Ballmer out: Reaction from the Twitter trenches

The Twittersphere reacted with mixed emotion: some loved Ballmer, some hated him, but pretty much everyone agreed that he had to go at some point.

Image: Microsoft

Microsoft fans, reporters, pundits and critics are out in force debating the announced departure of chief executive Steve Ballmer, who on Friday said he would retire within the year .

We immediately headed to Twitter as the source of quick-hit initial reaction from high profile industry folk, entrepreneurs, Microsoft watchers, and even competitors, to see what the overall impression was.

Mixed at best, it's fair to say. We start with The Verge's Nilay Patel, who was one of the first to ask, simply, whether or not Ballmer's announcement was his to even make. Did he decide to leave, or was he kindly nudged in that direction?

With talk over "what's next" at the company, as it continues its strategy moving away from strictly software to devices and cloud services, ZDNet's Simon Bisson suggested that a sudden change is unlikely.

Others looked on the bright side of today's news. BGR's Zach Epstein noted Microsoft's stock price, which rocketed by more 8 percent in pre-market trading.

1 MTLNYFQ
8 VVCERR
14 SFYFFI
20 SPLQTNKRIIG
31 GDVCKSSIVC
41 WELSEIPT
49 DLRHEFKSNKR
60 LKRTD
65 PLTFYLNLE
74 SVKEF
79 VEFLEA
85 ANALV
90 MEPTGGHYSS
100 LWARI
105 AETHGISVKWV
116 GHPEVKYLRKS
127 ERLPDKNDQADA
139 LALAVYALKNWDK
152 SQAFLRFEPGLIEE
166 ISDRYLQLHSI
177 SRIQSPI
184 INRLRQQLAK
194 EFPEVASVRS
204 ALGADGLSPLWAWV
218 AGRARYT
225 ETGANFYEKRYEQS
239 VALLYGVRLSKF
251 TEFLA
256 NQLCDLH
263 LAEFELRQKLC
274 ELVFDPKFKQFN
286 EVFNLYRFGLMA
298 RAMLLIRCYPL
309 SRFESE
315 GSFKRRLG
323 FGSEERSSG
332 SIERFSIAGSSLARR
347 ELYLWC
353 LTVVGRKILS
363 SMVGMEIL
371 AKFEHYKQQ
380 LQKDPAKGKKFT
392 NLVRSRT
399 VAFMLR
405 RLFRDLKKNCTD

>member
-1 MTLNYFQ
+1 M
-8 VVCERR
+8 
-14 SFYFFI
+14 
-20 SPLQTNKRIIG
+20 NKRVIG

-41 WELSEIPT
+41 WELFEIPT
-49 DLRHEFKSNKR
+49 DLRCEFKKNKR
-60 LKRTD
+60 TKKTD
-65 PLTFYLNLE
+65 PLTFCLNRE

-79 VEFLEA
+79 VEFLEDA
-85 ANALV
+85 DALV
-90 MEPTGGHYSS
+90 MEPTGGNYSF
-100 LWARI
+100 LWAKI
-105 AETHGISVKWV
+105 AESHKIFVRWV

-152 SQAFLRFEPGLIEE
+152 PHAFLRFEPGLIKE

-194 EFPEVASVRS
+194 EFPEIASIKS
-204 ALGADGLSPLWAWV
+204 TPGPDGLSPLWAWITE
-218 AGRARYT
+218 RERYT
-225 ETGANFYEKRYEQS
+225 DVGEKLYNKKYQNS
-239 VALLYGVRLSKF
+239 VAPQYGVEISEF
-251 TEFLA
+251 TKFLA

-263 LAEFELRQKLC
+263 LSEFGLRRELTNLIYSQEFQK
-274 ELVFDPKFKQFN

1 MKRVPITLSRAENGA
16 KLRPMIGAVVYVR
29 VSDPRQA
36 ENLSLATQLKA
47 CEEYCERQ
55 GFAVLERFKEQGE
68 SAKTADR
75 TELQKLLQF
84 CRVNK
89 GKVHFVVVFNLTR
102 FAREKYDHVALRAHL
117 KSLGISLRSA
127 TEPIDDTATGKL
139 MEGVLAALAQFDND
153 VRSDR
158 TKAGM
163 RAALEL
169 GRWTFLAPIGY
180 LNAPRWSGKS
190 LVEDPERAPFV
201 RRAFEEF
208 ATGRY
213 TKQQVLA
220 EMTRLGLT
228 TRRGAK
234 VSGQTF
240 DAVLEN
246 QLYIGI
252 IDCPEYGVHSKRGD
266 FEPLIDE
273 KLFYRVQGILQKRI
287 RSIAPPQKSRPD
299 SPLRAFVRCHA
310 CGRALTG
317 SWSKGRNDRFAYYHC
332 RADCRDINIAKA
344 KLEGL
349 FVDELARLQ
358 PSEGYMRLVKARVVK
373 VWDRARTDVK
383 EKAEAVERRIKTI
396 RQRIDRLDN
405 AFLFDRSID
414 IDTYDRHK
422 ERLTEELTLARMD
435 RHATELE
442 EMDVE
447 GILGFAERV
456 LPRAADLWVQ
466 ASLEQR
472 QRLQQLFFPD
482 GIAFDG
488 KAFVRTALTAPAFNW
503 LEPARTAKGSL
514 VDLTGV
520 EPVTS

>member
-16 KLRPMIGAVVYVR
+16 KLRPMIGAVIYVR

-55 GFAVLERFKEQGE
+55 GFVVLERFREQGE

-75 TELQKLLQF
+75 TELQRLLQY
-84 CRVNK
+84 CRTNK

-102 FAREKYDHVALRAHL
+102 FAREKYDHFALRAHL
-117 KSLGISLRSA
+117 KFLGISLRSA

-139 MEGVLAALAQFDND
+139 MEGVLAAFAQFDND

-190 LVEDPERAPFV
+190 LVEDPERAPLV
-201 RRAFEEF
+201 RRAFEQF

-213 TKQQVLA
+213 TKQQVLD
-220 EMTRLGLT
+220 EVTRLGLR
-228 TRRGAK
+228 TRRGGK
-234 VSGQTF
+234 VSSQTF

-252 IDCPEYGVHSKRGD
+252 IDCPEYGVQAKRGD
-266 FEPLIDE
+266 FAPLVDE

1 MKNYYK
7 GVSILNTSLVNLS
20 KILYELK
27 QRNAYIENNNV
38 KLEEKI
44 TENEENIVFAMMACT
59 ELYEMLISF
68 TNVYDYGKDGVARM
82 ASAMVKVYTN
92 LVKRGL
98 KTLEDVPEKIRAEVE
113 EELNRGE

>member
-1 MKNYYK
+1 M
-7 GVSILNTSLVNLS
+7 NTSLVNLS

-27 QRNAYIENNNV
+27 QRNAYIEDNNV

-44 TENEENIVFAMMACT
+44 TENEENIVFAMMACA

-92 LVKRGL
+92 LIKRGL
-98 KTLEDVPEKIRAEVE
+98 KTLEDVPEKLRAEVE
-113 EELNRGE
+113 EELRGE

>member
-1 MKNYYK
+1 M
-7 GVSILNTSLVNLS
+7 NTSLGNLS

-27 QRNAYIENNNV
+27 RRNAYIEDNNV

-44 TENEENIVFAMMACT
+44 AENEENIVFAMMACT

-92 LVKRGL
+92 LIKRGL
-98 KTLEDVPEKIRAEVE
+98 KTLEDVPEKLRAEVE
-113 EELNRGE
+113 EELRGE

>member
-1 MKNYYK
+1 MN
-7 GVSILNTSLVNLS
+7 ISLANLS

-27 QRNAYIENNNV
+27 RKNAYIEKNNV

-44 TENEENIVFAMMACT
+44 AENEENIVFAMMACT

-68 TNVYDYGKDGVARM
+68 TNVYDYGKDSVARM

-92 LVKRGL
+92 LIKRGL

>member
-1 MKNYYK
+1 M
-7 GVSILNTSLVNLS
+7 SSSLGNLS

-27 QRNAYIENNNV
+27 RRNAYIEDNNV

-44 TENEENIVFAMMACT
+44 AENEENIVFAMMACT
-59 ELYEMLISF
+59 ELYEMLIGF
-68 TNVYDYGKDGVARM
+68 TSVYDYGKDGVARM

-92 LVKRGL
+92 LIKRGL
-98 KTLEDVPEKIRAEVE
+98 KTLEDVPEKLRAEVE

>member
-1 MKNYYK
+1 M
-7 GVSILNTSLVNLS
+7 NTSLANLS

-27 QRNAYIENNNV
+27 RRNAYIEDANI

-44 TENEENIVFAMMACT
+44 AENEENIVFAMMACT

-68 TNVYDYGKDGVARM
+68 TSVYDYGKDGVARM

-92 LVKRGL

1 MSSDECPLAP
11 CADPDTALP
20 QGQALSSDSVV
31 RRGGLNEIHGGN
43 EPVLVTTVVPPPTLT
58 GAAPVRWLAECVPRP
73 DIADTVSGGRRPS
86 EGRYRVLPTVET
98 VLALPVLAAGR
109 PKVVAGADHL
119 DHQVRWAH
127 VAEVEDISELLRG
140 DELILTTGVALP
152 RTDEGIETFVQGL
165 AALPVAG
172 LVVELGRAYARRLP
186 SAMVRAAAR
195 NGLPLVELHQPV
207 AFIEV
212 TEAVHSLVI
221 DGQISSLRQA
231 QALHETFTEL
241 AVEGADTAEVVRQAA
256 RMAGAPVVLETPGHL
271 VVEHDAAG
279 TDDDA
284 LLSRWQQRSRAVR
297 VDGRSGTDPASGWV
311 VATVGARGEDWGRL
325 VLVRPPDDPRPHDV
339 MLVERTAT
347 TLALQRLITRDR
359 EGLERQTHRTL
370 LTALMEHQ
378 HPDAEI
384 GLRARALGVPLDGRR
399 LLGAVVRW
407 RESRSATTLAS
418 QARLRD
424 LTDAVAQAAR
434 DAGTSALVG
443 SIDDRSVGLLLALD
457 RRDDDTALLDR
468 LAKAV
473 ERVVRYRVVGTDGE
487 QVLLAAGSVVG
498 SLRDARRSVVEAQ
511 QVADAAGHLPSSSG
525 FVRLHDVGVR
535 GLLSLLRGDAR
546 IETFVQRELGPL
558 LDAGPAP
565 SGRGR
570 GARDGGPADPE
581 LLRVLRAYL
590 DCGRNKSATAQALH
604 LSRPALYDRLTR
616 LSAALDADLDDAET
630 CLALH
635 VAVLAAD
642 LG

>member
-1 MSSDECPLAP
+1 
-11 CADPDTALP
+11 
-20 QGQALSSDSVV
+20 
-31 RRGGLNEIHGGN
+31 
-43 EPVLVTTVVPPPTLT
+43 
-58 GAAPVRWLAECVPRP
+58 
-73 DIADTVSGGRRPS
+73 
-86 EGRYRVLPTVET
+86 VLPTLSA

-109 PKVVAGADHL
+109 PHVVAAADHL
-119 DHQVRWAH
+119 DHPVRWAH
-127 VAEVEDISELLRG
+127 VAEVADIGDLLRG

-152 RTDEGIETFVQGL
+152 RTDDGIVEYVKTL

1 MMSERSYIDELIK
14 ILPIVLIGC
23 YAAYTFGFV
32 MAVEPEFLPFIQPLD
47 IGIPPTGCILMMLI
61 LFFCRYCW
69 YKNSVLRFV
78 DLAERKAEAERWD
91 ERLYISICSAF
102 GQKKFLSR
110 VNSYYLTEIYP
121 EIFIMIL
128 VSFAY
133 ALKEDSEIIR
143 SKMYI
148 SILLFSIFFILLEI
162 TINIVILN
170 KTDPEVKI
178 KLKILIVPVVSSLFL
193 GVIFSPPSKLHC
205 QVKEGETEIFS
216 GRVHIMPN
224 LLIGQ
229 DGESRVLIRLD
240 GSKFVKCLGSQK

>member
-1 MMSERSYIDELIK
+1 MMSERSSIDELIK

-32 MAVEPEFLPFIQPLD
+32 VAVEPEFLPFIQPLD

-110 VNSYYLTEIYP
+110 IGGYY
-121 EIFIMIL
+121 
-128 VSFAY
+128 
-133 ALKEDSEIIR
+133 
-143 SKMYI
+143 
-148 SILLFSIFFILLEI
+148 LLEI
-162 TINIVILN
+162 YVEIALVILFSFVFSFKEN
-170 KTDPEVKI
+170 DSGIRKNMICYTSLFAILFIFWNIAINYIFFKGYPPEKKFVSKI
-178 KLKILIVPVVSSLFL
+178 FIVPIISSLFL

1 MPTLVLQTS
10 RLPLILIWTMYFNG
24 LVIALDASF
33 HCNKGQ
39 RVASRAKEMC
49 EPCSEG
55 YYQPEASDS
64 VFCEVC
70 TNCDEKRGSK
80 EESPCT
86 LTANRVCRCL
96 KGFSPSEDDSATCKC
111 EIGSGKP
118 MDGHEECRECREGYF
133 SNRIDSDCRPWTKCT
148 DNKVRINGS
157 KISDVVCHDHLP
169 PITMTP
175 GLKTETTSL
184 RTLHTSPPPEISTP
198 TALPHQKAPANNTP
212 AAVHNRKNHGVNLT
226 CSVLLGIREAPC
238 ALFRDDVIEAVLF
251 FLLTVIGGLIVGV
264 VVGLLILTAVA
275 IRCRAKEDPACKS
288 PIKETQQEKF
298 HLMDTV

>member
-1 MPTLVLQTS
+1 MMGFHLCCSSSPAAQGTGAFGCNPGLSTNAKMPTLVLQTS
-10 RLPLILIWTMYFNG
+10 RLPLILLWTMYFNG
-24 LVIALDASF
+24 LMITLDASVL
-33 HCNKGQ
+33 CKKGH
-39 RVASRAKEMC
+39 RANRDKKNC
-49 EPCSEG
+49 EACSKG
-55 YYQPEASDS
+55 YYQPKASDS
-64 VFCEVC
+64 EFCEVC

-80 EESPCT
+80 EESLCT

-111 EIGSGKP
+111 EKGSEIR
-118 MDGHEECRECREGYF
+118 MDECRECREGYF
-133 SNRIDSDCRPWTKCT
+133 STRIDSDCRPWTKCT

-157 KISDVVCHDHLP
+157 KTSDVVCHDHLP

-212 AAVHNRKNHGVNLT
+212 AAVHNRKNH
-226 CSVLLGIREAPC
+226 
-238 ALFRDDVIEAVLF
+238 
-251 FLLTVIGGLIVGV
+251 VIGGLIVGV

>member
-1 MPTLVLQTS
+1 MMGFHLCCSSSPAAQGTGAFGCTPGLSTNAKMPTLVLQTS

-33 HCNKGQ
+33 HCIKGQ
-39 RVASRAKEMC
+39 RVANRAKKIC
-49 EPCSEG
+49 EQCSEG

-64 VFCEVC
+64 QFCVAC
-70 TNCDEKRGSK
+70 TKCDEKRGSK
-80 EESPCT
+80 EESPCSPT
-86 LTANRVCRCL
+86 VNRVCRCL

Serial entrepreneur Marco Armant put Ballmer's retirement on a par with former Apple executive Scott Forstall's firing. 

But some were far more optimistic. New York City-based entrepreneur Anil Dash looked back at Ballmer's time in "office" and what he accomplished.

The Financial Times' Tim Bradshaw got a little nostalgic, calling him "Ballmer to the end," highlighting the Microsoft boss' passion for the company.

Though, many dug in the nails while they had the chance. Security and privacy expert Nic Cubrilovic called the move "long overdue," hinting that the software giant may have a strong future if it's succession plan is handled correctly. 

Also looking ahead, former Microsoft employee Robert Scoble chimed in, hinting that Ballmer was perhaps stuck in the past.

While "Fake Steve Jobs" author Dan Lyons followed a similar path of thinking, saying he predicted this outing four years ago, hinting that the company wanted rid of Ballmer long ago.

Some stirred the shake-up and split-up pot of rumors. Entrepreneur and startup investor Mitch Kapor considered whether Microsoft's many billion-dollar businesses should be split up or sold on.

And Zynga co-founder Mark Pincus suggested the software company should embrace change now Ballmer has a path paved towards the door. (Although, Microsoft still generates billions of dollars from Android per year in royalties.)

And one last word from ZDNet's Ed Bott, which I'm including simply because it made me laugh. That's all.